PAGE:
USG welcomes new and promoted members

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In its first senate meeting of the semester held Tuesday over Zoom, the Undergraduate Student Government welcomed its new speaker of the senate Tommy Nguyen and senator Nicholas Yang. Nguyen, a senior majoring in history, has served as a senator since last March. Yang, a sophomore majoring in business administration, was promoted from his previous role as senate aide. The changes follow former speaker of the senate Ruben Romeo’s December resignation. 

“I’m excited to do a lot of good work this semester,” said Nguyen in an interview with the Daily Trojan. “I feel like it’s been a big struggle. We have a lot of support and a lot of funding; I’m in a very privileged position … Speaking of administration, I think the best I can do in my position is to work as hard as possible.”

The programming branch also introduced three new hires for various student assemblies. Vincent Hsueh, a senior majoring in pharmacology and drug development and applied analytics, was hired as the new co-executive director of the Student Assembly for Accessibility; Chloe Hirth, a senior majoring in political science, for executive director of the Political Student Assembly and Paola Samaniego, a senior majoring in business administration, for assistant director of Speakers.

There were also two promotions within the programming branch, with Julia Gallaway, a senior majoring in environmental studies and international relations, global business, assuming a new role as co-executive director of the Environmental Student Assembly and Connor Castillo, a sophomore majoring in environmental studies, starting as ESA’s new assistant director.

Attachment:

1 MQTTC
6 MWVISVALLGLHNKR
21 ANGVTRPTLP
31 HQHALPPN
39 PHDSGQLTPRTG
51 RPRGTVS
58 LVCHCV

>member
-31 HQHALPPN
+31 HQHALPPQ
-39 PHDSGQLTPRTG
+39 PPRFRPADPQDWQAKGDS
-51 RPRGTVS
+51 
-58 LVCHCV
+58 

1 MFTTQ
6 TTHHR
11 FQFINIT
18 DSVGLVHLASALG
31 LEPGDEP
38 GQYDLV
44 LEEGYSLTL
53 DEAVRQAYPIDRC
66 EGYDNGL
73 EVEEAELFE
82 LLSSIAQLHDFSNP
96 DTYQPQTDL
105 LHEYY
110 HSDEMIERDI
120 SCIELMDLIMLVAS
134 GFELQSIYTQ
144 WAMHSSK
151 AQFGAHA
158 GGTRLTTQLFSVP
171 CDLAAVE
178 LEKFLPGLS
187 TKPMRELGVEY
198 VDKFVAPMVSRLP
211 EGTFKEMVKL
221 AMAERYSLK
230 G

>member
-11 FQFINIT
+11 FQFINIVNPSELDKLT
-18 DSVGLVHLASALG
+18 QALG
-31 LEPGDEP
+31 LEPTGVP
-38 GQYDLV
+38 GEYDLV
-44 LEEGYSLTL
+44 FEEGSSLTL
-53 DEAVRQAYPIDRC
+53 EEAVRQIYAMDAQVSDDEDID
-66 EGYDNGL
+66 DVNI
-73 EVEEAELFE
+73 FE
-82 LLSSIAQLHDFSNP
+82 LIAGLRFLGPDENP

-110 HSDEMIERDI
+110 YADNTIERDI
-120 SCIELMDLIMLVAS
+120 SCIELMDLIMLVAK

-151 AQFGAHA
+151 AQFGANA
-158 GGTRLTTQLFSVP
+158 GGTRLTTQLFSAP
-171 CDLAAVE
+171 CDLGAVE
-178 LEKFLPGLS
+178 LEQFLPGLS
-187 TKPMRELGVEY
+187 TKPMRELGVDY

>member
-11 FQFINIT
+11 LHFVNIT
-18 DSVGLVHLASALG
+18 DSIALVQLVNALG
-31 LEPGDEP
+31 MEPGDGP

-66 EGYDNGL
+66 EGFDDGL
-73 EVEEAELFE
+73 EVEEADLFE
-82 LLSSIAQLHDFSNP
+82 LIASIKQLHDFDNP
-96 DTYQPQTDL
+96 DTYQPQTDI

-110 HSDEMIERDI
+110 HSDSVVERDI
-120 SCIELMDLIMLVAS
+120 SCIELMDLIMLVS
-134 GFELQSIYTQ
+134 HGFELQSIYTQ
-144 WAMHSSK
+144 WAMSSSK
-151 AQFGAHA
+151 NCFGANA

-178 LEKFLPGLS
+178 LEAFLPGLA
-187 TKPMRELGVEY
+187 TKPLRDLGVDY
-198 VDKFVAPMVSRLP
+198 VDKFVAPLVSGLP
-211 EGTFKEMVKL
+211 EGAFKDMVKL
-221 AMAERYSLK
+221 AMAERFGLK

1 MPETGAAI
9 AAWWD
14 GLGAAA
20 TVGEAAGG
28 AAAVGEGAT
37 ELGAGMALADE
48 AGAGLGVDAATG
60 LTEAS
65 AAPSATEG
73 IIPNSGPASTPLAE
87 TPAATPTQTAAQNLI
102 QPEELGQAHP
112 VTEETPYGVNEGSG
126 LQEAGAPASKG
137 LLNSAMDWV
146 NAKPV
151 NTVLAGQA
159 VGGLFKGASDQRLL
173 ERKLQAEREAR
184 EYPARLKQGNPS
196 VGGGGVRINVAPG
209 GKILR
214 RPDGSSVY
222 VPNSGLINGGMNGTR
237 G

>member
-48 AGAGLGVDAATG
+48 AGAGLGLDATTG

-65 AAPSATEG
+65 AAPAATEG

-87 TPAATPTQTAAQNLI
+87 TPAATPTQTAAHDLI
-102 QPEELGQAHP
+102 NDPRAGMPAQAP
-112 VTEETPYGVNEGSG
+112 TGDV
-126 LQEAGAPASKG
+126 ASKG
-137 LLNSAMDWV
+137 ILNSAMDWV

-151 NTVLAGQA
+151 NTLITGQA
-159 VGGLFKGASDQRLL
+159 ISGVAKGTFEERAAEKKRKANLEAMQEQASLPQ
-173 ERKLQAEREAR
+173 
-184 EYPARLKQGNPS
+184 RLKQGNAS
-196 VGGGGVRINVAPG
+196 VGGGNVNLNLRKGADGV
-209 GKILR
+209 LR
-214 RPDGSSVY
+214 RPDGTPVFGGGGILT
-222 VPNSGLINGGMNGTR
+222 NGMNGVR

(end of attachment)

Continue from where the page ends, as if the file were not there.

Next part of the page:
Following the programming branch’s announcements, senator Devin Ayala gave a presentation about some of USG’s plans for the semester, including creating a resolution to support the compensation of resident assistants, continuing to work for the Garden Club and helping to fund Trojan Food Pantry. Ayala also aims to work with USG’s internal committees to tackle Department of Public Safety concerns, take on issues with the Fryft program and mobilize the senate into the community. 

Parliamentary secretary Zaid Diaz-Arias said his role has allowed him to collaborate with people from “many different backgrounds” and is excited to continue helping staff in any way possible. 

“This semester, I want to expand my communication with all senators …  as I’ve felt a little disconnected from the rest of the senate,” said Diaz-Arias in an interview with the Daily Trojan. “My goal for this semester is to collaborate more with the other members, helping them on their projects and let them know I’m there to support them.”

When the meeting opened for discussion, senator Brian Stowe shared his concerns about his work with the different community groups that have yet to achieve assembly status and thus have limited resources.

“One of the main reasons I got involved with the student government is because I want to advocate for the addition of student assembly groups into the programming department,” said Stowe in an interview with the Daily Trojan

To form designated assemblies within USG, groups are required to demonstrate need. Stowe said he has been working to vocalize the needs of certain groups, such as ROTC-affiliated students, through clear communication between these groups and USG. Organizations also need two sponsoring senators to represent them and give a presentation on why the group should be incorporated as an assembly to the programming branch. This is succeeded by a vote on whether USG wants to incorporate the group into its programming branch, which Stowe said will likely take place in March. 

Even if this isn’t the start to the semester he imagined, Nguyen said he really looks forward to this semester and that everyone is trying to “adapt” and “be flexible.” 

“Although it’s been a slow start, I hope USG can reach out to more of USC by being more accessible,” Nguyen said. “As a student government, I hope we can uplift all the other students and give them the resources and the support to identify their problems.”